Post MacDowell, back into the ‘real’ world, Greg trotted me off to New York City one day after I returned home. No need to settle in uselessly; just visit the big city, dwell in a New York state of mind (which is oddly similar to MacDowell’s); rest and relax and even draw.
I’m chuckling to myself as I peer at my Roman Numerals. They suddenly look like a clothesline! Have I mentioned that I’m feeling awe-fully happy?
December 6 I arrived at MacDowell; today, there’s but one week left of my 8-week residency. I’ve kept it somewhat quiet, and because I’ve been here through the holidays, no cards and no parties. Greg drove up to spend a solstice weekend with me, and then we settled on, “I’ll see you in 6 weeks,” as he left.
They call it a gift of time and space. And what a gift. The snow, the forest – with deer and foxes, wild turkeys, a bobcat; three views of Mt. Monadnock changing daily; and a constantly rotating group of artists coming and going, to keep one’s head spinning or in the clouds. A lunchbasket delivered to my door every day. Breakfast and dinner, delicious, spent in common, and presentations nearly every evening.
Quite a different world, indeed. I’m lucky Eyes Wide Open was able to accompany me. She has a talent for accepting a world that often stuns me senseless. This has been that kind of place and that kind of time.
. . . and yes, it happened nearly overnight.
I would like to breathe in Jenny Holzer’s advice.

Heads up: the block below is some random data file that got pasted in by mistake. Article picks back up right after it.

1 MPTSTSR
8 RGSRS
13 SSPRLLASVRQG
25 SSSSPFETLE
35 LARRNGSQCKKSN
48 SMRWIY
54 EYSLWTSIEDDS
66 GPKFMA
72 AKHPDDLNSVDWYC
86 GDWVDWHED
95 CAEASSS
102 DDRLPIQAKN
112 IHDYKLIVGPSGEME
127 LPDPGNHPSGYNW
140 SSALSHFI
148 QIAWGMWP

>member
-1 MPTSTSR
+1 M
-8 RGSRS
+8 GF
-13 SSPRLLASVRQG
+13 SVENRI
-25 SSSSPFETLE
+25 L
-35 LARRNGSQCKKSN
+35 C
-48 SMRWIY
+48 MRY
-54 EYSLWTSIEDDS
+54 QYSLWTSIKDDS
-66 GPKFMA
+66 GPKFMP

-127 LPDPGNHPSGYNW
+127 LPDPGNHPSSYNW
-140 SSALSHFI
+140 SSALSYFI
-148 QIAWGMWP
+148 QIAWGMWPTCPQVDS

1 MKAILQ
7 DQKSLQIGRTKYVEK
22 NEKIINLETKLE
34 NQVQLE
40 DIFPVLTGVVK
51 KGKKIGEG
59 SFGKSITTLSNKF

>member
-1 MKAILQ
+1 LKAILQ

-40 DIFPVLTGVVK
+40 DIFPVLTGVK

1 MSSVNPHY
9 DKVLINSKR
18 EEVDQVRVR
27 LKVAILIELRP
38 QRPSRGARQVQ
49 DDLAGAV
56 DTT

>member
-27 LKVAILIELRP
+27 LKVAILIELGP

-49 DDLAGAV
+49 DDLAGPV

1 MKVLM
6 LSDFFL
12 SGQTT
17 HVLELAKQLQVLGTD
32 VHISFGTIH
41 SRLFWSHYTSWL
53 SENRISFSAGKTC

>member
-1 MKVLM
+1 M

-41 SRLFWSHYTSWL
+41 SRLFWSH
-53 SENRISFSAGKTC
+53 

Some adventures are brand new; some are favorites we return to. I like going to Sturbridge Village, an historical working site set in the mid-1800s. I came for classes one weekend, sewed a primitive doll and painted a floor cloth, while Greg went bird-watching. On this weekend we just wandered most of the day, a day filled with demonstrations, and yes, we had a fine time.
It seems fitting that, as winter descends, I post my end of summer days. Fitting as well that this particular day found me sitting outside for long stretches of drawing – as I watched Greg in his gardener role, thoroughly enjoying what this garden has to offer, or sitting quietly staring into the forest. For the forest today, as I write in mid-November, is nothing like it was then. How things change here! This is yet one more thing I find I’m liking about New England. Seasons change so fast from one to another, I just can’t keep up. It might snow soon!
A trip to Oregon in summer will, hopefully, always be welcome. The main purpose was my 50th high school reunion (…!). I grew up in a small sheltered town in the 50s–60s. Visiting with about 100 of our classmates this decade was one of the nicest things I could imagine – our world back then must have been fairly simple, even with Vietnam hovering as we left. We were lucky, I guess, and I am lucky still to get wrapped back into that cocoon every so often.